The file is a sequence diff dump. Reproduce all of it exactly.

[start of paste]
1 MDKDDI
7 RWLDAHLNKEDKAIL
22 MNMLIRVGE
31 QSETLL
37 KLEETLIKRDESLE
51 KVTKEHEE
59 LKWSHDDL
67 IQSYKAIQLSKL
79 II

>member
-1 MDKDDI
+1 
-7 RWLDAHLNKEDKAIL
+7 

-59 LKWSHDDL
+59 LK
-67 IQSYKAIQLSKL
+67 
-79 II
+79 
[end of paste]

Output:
1 MDKDDI
7 RWLDAHLNKEDKAIL
22 MNMLIRVGE
31 QSETLL
37 KLEETLIKRDESLE
51 KVTKEHEE
59 LKWSHDDL
67 IQSYKAIQLSKL
79 II

>member
-1 MDKDDI
+1 
-7 RWLDAHLNKEDKAIL
+7 

-59 LKWSHDDL
+59 LK
-67 IQSYKAIQLSKL
+67 
-79 II
+79 